2. Homework first. Lots of houses have a rule where TV or whatever is turned on as soon as the school bag hits the floor – that’s certainly what happened in my house. My suggestion is though that access to tech happens only after homework and/or a small household job or two or done. This will have lots of benefits long term – your child will learn self-discipline, patience, and responsibility. It will also help them avoid the distraction and procrastination that goes with TV watching and it will enhance their enjoyment of said distraction when they finally get to it because nothing will be hanging over them. We need to teach relaxation and reward too!

3. Screens off at the same time every night. We know that the blue light emitted by screens, even small screens like phone interferes with the production of melatonin. This is bad news for sleepy time. And that’s bad news for pretty much everything from academic performance to overall physical and mental health.

(Goes for adults too… #JustSayin

4. Bedrooms should be tech-free zones. Two reasons for this –

  • The sleepy time issue as above
  • The ability to monitor what your child/teen is accessing (or what/who, is accessing them) is zero if the tech is in their bedroom.

Allowing your teen to have a TV in his bedroom will only encourage him to watch a lot of TV and it will be nearly impossible to monitor what he’s watching and how much TV he’s watching. Another idea is to have phones shut down at night and handed over to you until morning. There are thousands of kids all over the world texting and snapping into the small hours and wandering around like zombies the next day. You can prevent this. And they can blame you if they get grief from friends who didn’t get the replies they wanted late at night. Two birds, one stone.

 5. And while I’m there, all mobile devices and non mobile devices should be used in front of you so that you can see what they are accessing and monitor for inappropriate content. It’s true that other parents may not be this vigilant, but at least while they are in your home you can protect them in this way. I’ve heard parents say that they’ll access stuff elsewhere so what’s the point?! This may well be true if your have a normal child! However, if they have an anchor to refer to – ie your rules- it’s more likely that they will be aware of what’s OK and what isn’t, even if they access it. And that’s a good thing.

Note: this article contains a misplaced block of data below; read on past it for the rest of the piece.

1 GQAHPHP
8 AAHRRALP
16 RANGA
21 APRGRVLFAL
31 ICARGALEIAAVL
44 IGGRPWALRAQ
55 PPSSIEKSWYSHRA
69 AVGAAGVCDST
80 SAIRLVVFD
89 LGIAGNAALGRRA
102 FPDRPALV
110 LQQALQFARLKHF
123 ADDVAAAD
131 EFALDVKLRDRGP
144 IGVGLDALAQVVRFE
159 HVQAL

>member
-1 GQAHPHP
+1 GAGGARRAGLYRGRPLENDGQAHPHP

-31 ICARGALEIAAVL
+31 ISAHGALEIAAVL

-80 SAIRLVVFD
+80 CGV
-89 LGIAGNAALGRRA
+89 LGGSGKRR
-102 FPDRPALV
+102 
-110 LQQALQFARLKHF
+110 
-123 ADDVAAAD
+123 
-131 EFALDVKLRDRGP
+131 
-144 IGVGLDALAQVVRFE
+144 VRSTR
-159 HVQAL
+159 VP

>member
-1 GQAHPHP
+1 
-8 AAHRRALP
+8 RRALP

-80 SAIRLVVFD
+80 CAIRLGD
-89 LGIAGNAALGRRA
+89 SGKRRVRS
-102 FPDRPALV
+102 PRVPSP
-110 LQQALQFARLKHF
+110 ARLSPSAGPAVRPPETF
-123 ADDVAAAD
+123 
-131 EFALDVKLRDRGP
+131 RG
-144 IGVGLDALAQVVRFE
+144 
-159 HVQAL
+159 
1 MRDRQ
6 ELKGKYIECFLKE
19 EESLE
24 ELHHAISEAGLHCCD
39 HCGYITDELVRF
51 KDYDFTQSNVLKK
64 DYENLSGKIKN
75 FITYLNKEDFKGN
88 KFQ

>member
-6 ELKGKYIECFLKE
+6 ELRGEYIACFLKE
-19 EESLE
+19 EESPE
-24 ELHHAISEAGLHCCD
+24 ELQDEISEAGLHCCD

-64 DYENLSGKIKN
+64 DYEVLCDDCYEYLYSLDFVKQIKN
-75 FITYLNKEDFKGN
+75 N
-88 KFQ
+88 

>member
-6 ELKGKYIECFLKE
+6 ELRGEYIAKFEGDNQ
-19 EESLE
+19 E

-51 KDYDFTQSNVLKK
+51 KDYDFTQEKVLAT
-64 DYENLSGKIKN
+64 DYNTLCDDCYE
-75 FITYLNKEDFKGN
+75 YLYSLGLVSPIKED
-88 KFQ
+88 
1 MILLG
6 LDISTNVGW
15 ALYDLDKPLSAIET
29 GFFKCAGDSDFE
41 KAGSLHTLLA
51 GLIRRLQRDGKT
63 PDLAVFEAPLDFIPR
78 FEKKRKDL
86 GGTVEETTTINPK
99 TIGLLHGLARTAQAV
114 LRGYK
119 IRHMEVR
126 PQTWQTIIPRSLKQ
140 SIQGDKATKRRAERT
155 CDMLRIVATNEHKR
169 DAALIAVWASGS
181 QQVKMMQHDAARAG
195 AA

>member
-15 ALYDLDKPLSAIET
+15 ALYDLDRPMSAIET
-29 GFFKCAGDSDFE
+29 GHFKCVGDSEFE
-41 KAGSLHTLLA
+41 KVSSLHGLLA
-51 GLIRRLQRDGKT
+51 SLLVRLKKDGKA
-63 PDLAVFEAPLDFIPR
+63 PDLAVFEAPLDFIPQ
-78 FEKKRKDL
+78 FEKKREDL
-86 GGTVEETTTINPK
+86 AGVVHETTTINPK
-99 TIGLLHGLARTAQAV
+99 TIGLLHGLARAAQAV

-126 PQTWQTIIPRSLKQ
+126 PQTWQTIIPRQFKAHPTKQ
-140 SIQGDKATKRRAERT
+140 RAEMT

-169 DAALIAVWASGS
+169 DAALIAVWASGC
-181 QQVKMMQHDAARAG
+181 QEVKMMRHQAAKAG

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Tips for teaching your son not to be “that guy”.

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Have you been affected by the #MeToo campaign?

I am a huge fan of finding ways to empower ourselves and act to be the change we want. With that in mind I wrote this piece as a “what we can do” response to the Weinstein and consequent #MeToo outpourings on social media – an outpouring I warmly welcome and enthusiastically embrace!

The full piece is on FamilyFriendlyHQ – click on the pic to get there:

Do numbers “do your head in”?

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Are you constantly late? Do you freeze when asked to make a calculation? Do you dread questions at work that will involve numbers? Do you overspend? Do you get  lost easily?

 

Well you’re not alone!

 

Credit: Unknown

These are some of the signs of a condition called Dyscalculia – often referred to Dyslexia for numbers. It too causes difficulty at school, social difficulty and anxiety, but somehow it has received less attention and so fewer people know about it.

 

 

I wrote this piece for Voiceboks.com – and if you think you may have Dyscalculia it may be worth the three minute read!

 

And if your child seems to fit the description, now’s a great time to get help!

Feel free to let me know how you (or your child) get on!